Or, instead of returning to Ploen, he should have gone to the nearest airstrip, commandeered a plane and flown up to Oslo and gotten aboard one of the Type XXI boats and gone out to the North Atlantic to raise hell. The first enemy warship they’d find, they’d sink. Then they’d find another and sink it too and then the one after that and the one after that, until they’d finally get sunk themselves. He had the right to do that. He was a soldier and a soldier’s last bullet is always for himself. But it seemed Hitler had taken that privilege from him so he could go out fighting on the streets of Berlin. So why had he done it? It wasn’t right. Damn it, it wasn’t fair! It wasn’t. It was selfish!

So what do I do? What is the interest of the State? The interest of the State is survival. And at all costs, Germany must survive! Surrender, then? That’s not why I was appointed by the Fuhrer. But then he’s not Fuhrer any more. I am. I’m the Fuhrer. Don’t say that! Don’t use that word. I’m head of state. I’m in charge.

Doenitz got up from his chair and opened the door to the outer office. Ludde-Neurath was staring at the war log. “Sir?” he asked, looking up.

“Captain, I need to ask you a question and I want a completely honest answer,” said Doenitz. “Do you ever get into conversations where during the course of it people say to each other or to you, “This war has to end.” Do you ever get into these conversations?”

For one very long, uncomfortable moment, Ludde-Neurath stared back hard at him like he wasn’t sure it was a trick question or something else. Then he answered, “Sure, all the time.”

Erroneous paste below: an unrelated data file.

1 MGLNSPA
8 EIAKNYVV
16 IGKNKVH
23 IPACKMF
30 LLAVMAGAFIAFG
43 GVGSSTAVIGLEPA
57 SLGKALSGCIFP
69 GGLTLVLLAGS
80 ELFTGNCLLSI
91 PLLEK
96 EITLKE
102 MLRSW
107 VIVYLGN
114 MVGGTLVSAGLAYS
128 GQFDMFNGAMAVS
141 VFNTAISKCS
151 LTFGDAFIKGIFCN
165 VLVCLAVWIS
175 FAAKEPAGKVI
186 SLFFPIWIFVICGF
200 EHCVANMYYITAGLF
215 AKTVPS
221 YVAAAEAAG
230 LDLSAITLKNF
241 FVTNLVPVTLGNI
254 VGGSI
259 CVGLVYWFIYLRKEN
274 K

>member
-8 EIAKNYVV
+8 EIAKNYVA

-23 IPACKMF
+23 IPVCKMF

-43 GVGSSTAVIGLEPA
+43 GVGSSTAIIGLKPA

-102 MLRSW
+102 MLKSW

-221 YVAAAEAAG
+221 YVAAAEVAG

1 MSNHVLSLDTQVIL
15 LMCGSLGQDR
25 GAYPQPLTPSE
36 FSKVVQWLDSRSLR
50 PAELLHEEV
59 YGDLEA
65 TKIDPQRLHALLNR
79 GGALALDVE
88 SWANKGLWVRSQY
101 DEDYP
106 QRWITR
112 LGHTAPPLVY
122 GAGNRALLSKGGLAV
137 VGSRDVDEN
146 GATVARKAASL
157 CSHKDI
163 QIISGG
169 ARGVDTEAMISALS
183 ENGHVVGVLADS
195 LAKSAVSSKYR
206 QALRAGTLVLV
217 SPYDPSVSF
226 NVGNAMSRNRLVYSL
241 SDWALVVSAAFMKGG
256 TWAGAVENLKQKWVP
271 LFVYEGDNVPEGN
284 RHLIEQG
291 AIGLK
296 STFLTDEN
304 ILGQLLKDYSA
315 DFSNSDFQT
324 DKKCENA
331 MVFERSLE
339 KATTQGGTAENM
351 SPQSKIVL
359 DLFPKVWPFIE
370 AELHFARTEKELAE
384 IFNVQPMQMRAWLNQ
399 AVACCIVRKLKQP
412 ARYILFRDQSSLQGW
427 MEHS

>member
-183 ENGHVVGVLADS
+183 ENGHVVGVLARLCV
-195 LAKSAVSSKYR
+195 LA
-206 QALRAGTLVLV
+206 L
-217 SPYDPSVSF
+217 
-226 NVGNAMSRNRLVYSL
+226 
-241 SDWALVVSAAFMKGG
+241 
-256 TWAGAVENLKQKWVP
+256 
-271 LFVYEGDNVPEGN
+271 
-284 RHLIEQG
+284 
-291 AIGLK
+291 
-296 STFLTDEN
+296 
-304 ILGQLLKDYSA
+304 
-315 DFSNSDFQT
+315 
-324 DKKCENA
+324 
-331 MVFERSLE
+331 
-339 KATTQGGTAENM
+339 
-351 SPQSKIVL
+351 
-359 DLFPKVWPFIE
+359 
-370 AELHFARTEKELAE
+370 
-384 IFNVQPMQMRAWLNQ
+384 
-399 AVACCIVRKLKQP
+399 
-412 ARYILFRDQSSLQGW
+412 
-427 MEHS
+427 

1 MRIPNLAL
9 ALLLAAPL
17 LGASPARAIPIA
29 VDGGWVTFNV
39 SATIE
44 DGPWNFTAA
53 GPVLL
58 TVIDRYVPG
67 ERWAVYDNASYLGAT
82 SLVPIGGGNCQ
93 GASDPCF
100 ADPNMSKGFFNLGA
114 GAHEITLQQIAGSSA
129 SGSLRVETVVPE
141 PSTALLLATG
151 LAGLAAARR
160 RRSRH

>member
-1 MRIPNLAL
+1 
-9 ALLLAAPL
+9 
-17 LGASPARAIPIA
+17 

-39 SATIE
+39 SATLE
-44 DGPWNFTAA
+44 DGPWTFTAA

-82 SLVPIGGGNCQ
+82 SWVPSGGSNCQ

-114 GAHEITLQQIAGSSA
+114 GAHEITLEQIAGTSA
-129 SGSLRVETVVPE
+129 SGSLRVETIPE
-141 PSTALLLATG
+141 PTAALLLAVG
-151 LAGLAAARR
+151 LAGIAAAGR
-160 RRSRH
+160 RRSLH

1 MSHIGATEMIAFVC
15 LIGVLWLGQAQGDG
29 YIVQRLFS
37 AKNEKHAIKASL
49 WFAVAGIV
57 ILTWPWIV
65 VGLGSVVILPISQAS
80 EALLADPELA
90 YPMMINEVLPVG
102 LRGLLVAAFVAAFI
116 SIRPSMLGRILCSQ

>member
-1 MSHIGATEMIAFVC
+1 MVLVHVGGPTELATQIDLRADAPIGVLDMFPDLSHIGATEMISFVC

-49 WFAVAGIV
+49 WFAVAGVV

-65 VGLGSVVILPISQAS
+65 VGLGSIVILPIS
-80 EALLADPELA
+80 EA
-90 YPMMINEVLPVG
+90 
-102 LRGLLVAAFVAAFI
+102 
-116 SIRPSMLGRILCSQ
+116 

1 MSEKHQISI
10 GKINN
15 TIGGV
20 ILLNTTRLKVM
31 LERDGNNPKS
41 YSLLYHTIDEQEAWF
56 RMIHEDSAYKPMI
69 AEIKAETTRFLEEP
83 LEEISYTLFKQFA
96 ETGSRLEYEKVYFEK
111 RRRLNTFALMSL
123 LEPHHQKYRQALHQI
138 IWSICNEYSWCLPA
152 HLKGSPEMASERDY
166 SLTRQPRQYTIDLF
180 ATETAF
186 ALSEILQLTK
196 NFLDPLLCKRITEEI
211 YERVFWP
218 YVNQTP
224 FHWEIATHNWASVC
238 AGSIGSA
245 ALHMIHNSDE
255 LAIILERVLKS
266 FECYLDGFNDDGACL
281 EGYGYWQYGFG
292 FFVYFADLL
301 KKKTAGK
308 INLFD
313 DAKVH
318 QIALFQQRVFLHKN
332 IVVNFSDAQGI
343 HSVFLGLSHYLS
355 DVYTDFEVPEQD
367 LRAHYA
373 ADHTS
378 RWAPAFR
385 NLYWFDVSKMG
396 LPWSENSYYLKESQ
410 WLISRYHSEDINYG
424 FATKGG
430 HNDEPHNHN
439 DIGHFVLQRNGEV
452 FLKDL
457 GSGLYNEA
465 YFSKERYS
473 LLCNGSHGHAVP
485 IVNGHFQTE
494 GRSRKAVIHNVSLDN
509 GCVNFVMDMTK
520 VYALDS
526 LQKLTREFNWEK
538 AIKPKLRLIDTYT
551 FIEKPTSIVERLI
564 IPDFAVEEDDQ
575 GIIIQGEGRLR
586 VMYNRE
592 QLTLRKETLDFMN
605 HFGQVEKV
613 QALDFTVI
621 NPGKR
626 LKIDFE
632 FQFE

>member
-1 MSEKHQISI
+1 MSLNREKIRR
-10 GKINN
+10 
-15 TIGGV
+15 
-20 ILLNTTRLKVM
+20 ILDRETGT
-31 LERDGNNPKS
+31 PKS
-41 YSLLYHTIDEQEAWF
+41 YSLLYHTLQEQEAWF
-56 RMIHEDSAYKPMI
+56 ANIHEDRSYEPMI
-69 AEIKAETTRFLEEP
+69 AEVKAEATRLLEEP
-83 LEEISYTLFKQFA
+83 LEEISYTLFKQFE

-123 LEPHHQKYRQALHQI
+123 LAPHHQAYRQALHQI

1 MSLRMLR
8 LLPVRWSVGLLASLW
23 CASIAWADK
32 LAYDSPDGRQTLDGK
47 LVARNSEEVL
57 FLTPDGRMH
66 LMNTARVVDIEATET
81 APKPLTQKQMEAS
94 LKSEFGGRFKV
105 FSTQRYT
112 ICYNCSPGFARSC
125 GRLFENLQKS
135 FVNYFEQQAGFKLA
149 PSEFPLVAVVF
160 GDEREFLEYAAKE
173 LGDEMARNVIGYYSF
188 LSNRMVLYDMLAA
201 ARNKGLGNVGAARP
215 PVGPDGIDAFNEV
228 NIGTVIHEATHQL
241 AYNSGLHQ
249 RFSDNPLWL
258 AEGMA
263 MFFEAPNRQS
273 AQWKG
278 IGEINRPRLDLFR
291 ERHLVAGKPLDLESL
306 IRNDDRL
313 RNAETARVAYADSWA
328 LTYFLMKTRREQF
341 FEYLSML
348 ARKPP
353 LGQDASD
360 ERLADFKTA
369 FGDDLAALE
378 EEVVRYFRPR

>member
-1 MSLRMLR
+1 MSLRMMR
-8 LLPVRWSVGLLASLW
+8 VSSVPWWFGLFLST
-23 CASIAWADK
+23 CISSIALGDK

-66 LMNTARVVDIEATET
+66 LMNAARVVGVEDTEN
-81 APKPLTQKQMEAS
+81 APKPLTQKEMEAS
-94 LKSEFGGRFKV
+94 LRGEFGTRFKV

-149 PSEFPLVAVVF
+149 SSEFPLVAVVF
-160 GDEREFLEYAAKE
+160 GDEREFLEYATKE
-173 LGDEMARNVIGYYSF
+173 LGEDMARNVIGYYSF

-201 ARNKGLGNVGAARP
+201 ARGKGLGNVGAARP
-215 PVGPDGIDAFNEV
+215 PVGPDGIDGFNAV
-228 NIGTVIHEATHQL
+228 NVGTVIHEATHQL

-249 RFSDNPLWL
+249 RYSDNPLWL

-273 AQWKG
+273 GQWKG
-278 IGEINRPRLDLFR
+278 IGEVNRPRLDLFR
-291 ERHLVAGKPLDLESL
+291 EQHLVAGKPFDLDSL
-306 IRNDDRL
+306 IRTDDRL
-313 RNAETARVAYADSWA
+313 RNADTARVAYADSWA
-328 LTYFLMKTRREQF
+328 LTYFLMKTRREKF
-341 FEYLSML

“All the time?”

“Sir, what do you think people talk about?”

Doenitz nodded and went back into his office. He finished off the coffee, set the cup back down and rubbed his eyes. Then he switched off the desk lamp and in the darkness swiveled his chair around toward the window. As his eyes grew accustomed to the darkness, he saw the first light was beginning to gather in the Eastern sky. In another hour, the first allied air attacks would commence. They would hardly discriminate between refugees and military traffic.

Today was May first, May Day. A funny time to start.

(Excerpt from Germania, by Brendan McNally, Simon & Schuster, 2008; Kindle download now also available here).

Friday, June 14, 2013

Speer, Galbraith and the United States Strategic Bombing Survey

Today, following his second session with the Strategic Bombing Survey, Speer was again walking on air. Suddenly the future was rising before him in Technicolor and it looked so tantalizing that even though he knew it might be an illusion, he had to drink deep of it.

Graecia capta ferum victorem cepit, Captive Greece captured Rome. It was a phrase Speer had struggled with as a young student first learning Latin. How, he wondered, could a captive capture its conqueror? But now he understood. So charmed were his American interrogators by him, that they had decided, by unanimous assent, to rededicate their inquisition, “The University of Bombing,” with Albert Speer their honored professor. maybe the Americans were as much in love with him as they acted. For all he knew they were already sending the word back to their people in Washington that Albert Speer is one of us.